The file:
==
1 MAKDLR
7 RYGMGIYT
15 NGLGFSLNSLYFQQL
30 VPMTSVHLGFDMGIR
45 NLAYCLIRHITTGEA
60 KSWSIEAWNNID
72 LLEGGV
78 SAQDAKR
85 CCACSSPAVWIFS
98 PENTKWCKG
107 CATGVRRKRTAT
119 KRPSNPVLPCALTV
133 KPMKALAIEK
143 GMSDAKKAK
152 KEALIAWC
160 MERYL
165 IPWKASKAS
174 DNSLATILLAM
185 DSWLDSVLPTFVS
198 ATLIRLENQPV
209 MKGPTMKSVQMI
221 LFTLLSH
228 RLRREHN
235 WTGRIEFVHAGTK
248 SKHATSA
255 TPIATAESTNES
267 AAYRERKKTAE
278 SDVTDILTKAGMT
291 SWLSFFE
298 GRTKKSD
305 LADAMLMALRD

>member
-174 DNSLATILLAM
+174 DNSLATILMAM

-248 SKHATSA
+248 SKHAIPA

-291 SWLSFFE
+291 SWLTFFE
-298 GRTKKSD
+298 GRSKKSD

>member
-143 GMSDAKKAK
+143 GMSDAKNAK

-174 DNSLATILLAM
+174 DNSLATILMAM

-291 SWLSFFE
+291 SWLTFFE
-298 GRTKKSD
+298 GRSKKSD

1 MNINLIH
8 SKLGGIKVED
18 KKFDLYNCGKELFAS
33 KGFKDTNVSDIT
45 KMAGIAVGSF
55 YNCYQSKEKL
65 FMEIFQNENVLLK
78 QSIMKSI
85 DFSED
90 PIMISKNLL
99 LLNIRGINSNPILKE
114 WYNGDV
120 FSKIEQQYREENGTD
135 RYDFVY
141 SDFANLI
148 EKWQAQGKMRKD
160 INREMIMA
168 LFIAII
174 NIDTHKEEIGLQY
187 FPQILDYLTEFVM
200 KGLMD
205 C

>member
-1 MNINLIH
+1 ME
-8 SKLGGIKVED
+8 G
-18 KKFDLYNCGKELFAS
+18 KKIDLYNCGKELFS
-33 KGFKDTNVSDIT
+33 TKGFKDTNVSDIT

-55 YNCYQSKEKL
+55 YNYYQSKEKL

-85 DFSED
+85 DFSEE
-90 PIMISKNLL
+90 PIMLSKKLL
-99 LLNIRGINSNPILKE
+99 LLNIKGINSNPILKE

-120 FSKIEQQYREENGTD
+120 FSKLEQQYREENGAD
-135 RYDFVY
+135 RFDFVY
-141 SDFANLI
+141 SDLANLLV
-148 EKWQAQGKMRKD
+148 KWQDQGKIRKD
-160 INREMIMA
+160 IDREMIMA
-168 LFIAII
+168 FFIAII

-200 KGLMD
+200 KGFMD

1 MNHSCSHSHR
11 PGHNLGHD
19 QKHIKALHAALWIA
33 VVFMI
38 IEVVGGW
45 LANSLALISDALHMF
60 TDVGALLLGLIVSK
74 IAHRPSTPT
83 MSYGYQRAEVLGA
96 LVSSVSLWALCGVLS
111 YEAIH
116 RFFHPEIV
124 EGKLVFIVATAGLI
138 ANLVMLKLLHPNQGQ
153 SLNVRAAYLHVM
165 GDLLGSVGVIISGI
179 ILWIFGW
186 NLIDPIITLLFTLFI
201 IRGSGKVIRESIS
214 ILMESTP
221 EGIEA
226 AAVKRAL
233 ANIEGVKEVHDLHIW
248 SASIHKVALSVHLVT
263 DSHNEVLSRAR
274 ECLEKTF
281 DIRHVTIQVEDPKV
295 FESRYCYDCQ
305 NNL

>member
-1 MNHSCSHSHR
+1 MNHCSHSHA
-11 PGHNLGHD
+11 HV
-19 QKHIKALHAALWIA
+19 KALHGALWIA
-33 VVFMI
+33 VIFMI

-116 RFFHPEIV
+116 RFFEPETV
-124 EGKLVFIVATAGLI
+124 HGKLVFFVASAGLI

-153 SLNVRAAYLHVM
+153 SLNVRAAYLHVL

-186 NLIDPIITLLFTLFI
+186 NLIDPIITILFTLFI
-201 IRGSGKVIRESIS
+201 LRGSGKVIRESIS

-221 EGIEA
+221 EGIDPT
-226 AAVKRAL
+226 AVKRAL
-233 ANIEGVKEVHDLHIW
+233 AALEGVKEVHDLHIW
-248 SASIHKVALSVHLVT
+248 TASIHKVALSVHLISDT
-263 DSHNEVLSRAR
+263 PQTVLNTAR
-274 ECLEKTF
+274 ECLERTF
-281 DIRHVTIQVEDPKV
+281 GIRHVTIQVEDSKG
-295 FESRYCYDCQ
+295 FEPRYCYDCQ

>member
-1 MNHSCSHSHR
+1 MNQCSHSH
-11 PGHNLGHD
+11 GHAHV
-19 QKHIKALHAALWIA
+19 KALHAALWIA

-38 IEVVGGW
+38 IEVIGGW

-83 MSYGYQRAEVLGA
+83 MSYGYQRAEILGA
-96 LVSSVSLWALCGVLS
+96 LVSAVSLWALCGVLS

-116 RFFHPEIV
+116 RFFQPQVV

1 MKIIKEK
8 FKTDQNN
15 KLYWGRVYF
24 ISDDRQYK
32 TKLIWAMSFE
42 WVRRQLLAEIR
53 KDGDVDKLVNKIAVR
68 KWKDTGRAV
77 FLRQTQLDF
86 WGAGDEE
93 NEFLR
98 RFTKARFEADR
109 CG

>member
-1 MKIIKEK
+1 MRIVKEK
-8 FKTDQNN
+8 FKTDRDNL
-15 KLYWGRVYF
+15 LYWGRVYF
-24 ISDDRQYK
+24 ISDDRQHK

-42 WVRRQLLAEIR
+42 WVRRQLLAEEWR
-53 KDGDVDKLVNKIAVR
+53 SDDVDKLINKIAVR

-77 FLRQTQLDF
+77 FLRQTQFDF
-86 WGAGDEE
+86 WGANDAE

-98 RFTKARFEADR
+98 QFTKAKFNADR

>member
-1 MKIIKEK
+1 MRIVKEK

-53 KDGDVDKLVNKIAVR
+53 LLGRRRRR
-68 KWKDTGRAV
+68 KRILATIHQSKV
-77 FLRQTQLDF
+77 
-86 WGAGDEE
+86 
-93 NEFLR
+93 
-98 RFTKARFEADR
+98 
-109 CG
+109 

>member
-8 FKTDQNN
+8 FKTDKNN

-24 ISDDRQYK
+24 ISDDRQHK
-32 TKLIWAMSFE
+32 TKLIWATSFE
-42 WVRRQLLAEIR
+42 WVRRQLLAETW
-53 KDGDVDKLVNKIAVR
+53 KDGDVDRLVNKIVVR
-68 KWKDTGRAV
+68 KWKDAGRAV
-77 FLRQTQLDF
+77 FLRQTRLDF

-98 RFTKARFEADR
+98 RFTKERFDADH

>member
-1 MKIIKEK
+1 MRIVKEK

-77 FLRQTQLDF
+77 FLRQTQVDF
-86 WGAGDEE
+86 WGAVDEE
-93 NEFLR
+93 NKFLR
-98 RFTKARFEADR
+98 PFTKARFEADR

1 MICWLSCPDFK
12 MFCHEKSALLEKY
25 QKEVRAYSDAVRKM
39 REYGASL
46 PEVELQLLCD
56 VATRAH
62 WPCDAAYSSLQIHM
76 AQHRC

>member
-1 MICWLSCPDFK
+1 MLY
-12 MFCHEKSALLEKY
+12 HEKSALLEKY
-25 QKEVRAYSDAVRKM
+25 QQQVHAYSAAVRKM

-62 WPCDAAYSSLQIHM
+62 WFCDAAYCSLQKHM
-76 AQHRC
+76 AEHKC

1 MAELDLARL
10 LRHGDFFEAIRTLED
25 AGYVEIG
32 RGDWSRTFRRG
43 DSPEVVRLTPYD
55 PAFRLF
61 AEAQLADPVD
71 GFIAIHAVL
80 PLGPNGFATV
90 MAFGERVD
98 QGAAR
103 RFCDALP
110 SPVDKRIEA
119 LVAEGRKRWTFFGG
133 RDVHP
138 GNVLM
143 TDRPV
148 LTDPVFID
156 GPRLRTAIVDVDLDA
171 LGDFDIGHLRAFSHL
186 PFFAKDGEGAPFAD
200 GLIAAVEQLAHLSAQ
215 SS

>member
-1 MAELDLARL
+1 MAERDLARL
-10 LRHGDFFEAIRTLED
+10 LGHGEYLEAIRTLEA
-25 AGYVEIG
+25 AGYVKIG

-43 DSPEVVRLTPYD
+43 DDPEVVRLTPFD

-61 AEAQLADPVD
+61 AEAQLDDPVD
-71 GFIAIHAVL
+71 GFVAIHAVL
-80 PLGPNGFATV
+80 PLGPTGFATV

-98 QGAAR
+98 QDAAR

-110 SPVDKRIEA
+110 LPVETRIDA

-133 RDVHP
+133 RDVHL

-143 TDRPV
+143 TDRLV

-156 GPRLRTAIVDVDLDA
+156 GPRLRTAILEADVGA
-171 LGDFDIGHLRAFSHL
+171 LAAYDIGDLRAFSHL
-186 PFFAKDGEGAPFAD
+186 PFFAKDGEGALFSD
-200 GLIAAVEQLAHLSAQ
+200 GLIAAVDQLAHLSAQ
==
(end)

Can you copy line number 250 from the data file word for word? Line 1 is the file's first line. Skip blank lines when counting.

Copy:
+1 MRIVKEK